Austerity and lack of social housing blamed for deaths of people without a home

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By VIEW editor Brian Pelan

The recent news report that 440 homeless people have died on streets or in temporary accommodation in the UK in the past year is truly shocking.

The Detail news site in Northern Ireland have also reported that over an 11-month period 148 registered homeless people in Northern Ireland had their applications for social housing closed because they died.

We have covered the issue of homelessness (https://bit.ly/2E6Pcxr) and (https://bit.ly/2El7UBJ) in Northern Ireland on two separate occasions in VIEW magazine over the last few years.

It is very depressing that the situation for those without a home in Northern Ireland is obviously getting worse.

This grim scenario in Northern Ireland is taking place against a backdrop of savage welfare cuts and an increase in food banks.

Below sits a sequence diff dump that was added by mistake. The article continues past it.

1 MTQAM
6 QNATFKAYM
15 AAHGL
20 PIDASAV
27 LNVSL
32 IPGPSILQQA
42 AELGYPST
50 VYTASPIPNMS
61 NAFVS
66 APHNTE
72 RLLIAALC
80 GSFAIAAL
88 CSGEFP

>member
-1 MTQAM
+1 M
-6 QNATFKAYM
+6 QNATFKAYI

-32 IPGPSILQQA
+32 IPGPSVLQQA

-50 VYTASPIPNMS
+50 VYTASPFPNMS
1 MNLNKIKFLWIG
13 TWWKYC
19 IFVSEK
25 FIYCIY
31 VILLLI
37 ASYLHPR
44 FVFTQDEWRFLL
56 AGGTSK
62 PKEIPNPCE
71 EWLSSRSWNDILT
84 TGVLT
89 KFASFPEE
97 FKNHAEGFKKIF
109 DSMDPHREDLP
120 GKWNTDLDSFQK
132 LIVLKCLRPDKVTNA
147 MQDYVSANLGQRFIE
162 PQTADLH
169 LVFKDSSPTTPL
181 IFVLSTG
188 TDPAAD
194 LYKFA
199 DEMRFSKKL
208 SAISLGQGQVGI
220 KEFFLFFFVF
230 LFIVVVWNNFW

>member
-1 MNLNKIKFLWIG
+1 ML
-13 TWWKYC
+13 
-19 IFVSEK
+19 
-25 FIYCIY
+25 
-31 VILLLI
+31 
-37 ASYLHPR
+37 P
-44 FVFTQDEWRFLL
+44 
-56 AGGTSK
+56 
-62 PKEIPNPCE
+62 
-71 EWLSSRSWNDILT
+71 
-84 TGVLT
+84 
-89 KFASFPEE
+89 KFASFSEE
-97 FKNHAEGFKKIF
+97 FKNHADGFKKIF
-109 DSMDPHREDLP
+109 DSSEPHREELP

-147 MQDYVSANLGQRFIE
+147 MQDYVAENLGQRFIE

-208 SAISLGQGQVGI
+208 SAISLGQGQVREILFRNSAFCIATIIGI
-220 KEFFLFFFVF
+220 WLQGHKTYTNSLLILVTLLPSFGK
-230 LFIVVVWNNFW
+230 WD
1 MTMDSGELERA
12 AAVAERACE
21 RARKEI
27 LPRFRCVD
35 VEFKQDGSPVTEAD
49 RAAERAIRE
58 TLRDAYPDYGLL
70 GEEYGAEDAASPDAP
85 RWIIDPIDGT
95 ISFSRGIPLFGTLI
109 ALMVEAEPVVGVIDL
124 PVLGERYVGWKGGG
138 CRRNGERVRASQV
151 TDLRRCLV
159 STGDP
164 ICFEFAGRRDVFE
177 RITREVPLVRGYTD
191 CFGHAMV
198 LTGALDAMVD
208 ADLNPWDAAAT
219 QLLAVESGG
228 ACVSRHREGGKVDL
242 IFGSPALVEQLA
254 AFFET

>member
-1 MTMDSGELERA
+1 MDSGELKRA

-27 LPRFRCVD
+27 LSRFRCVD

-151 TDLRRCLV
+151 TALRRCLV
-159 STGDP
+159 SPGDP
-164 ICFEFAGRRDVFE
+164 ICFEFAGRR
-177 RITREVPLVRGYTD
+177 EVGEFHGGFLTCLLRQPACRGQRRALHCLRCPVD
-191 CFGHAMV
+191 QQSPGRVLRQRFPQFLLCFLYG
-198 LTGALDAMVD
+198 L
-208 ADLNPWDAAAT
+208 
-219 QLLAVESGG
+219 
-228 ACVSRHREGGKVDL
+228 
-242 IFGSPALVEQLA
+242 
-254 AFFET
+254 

A former soldier, an astrophysicist and a Big Issue seller are among the hundreds who have died in the UK since October 2017. They were found dead in shop doorways, hostels and camping in tents in woodland, with some lying dead for months before their bodies were discovered, requiring forensic testing for identification, according to the Bureau of Investigative Journalism (www.thebureauinvestigates.com/stories/2018-04-23/dying-homeless).

Jim Dennison, chief executive of Simon Community NI, said today: “There was a public outcry – and rightly so – when five homeless people died on the streets of Belfast nearly two years ago. Now we know that a further 148 people have died in less than a year. This simply can’t go on.”

Other charities in the UK have called the deaths a national disgrace and have blamed soaring homelessness on austerity, expensive private rents and a lack of social housing.

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